An Affair to Remember, continued

Nobody ever questioned Scott Nearing’s brilliance or his oratorical skills. Having won a city scholarship to Penn after graduating at the top of his high-school class, he excelled as a student and on the University’s debating team. In 1905, Old Penn (the Gazette’s predecessor) reported that Nearing had received a “prolonged ovation” for his “excellent rebuttal” to Columbia University’s team in a debate about whether the Interstate Commerce Commission should be vested with authority. Nearing, who maintained that it should, pointed to several cases of “unjust discrimination” by the nation’s railroads—which, he argued forcefully, clearly needed governmental oversight.

It was a characteristic assault on the powers-that-were. Although he was born into a wealthy coal-operating family in Morris Run, Pa., Nearing soon rejected most of the bulwarks of the era’s capitalism.

The distribution of wealth, he wrote, was the “most difficult as well as the most interesting part of our science.” While American society had reached the stage where its people had learned how to produce wealth, “as yet they have never learned to distribute it so as to satisfy all the interested parties.”

In a time of seismic societal tremors, Nearing’s worldview was built on a rock of moral conviction. He “saw his role not only as a social scientist investigating modern society but as a teacher working ‘for the liberation of the individual soul,’” notes John Saltmarsh, author of Scott Nearing: An Intellectual Biography. “His economic analysis revealed that modern society was fragmenting and degenerating because of the failure of the dominant class to meet its social duty.”

“If I am rich and you are poor,” Nearing wrote, “both of us are corrupted by inequality.”

He became an outspoken opponent of child labor and inherited wealth, and would champion women’s rights and racial equality decades before either cause became popular. Yet with people he could be brutally insensitive and blunt—“an idiosyncratic ideologue from the word go,” in the words of Dr. Daniel Hoffman, the poet and Felix Schelling Professor of English Emeritus, who knew Nearing in the last decades of his 100-year life. That ideology led to his joining—and his quick expulsion by—the Communist Party in the 1920s, and ultimately to a Spartan life as an organic farmer on the coast of Maine, where he became a kind of counter-cultural hero to the young. It also led him to conclude that the Albania of Enver Hoxha was a wonderful example of a planned economy.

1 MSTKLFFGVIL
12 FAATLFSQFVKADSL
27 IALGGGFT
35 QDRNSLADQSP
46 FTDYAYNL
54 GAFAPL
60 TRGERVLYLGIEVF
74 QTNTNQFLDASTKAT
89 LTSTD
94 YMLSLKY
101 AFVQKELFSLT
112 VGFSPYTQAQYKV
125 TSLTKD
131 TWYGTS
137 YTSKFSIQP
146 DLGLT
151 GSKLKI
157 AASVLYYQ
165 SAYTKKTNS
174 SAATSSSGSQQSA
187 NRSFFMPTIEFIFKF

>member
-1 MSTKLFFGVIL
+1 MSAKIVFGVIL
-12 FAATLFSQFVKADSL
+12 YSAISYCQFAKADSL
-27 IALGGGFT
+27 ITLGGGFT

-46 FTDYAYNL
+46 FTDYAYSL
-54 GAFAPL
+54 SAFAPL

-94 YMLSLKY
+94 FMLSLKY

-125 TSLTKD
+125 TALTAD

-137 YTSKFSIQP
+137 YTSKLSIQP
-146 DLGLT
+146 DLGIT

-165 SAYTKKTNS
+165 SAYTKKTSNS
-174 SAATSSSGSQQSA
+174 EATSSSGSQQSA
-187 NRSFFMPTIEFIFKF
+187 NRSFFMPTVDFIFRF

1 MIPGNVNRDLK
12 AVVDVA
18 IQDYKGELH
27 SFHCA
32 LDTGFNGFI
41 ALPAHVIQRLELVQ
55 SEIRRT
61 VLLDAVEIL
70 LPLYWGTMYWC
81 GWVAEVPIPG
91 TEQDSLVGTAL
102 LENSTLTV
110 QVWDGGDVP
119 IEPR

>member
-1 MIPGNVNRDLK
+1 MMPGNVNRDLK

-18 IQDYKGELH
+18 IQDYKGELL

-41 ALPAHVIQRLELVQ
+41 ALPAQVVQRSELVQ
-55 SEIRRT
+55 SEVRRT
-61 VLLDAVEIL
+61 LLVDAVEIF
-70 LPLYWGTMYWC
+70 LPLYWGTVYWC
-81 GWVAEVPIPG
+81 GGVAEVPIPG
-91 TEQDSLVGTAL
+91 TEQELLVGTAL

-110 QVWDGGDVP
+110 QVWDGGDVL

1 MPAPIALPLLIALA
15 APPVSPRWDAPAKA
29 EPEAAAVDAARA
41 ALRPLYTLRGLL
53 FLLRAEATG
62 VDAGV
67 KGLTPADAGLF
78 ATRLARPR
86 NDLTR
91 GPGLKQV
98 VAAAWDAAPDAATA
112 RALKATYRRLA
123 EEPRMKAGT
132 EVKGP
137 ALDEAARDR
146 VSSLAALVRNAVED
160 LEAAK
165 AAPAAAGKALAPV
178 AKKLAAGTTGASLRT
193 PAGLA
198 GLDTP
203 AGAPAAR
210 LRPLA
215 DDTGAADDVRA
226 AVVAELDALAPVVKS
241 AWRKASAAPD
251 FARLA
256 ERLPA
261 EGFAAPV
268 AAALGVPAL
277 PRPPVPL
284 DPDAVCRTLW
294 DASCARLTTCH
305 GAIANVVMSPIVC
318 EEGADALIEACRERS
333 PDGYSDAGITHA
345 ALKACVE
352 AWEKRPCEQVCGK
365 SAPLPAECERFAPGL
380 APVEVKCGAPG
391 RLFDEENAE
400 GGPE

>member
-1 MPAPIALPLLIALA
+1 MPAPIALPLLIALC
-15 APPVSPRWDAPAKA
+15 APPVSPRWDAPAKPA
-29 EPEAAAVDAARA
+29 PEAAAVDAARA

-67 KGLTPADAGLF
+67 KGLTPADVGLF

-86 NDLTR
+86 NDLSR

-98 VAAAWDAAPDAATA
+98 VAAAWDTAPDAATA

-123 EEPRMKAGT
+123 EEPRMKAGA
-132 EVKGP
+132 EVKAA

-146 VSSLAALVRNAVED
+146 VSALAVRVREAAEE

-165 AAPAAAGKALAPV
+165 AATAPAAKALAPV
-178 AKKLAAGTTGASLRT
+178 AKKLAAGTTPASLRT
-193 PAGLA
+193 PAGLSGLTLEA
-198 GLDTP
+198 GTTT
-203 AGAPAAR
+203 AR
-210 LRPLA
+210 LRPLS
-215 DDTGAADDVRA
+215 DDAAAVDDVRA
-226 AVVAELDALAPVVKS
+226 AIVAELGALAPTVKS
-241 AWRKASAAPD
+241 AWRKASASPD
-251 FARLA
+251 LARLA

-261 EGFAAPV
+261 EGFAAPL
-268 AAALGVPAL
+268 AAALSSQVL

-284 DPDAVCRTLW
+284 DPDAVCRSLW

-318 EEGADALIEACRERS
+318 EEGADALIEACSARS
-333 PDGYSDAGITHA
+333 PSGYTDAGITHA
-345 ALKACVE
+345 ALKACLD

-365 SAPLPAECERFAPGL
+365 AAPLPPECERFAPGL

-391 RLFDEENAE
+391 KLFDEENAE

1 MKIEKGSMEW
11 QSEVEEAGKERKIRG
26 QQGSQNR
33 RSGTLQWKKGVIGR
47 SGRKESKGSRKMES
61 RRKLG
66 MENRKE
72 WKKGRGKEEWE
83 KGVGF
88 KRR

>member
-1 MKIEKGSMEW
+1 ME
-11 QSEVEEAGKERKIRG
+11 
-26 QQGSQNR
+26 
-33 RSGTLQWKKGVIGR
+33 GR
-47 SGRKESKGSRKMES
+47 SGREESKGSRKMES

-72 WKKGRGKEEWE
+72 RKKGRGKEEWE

As a Penn student, Nearing was profoundly influenced by Dr. Simon Nelson Patten, professor of economics. After hearing Patten’s discussion on “Adam Smith and his reasoning concerning capital,” Nearing realized that he had found a teacher who “suggested to us that the established order was not all that it might be.” Patten, he later recalled, “spoke to his students constantly, not of the things that had passed, but of the things that were to be.”

When Nearing began teaching, he soon became one of the “Wharton Eight,” a group of faculty who believed that they “should make a contribution not only to our students and the University but also to the society at large,” in Nearing’s words. Patten described Nearing as one of Penn’s “most effective men, a man of extraordinary ability, of superlative popularity and a man who, to my mind, exerted the greatest moral force for good in the University.” He also noted that Nearing “had the largest class in the University—there were 400 in his class—and no one could have done his work better.”

For Nearing, the role of a teacher was that of a “sentry—an outpost in the realm of ideas.” Though some economists found his methods unscientific, he was a vigorous, prolific scholar. During his brief tenure at Penn he wrote The Solution of the Child Labor Problem; The Super Race; Women and Social Progress (written with his first wife, Nellie); Financing the Wage Earner’s Family; Social Religion; Social Sanity; Reducing the Cost of Living; Wages in the United States, 1908-10; Anthracite; and Income.

He was highly regarded by his students, who would later sign petitions in droves protesting his dismissal. “Many of us do not agree with his economic theories, yet every one must admit that he is one of the few men who actually perform the service that the University expects of them,” wrote a Wharton student named Jacques M. Schwab. “He makes the college men think. A professor who can do that is, in my opinion, worth his weight in gold.”

Lines for Scott Nearing (1883-1983)


And what if you were wrong about Albania?

You called child labor Capitalism’s disease

While children toiled in the coalmines of Trustees

Of the University of Pennsylvania,

Who fired you from their Wharton School forthwith—

A cause clbre! Our tenured free speech grew

Out of ‘the Nearing case.’ But not for you,

Old rebel loner, bound to Reason’s myth—

The economy is just that is all planned.

Was this what in your old age drew the young

To your walled garden, as witness to a life

Of Thoreau’s abnegations, though with a wife?

Your rows of Escarole, Romaine, Deer’s Tongue

—How comely, how proportionate your land.


From Hang-Gliding from Helicon
(Baton Rouge: Louisiana State University Press, 1988)

1988 by Daniel Hoffman


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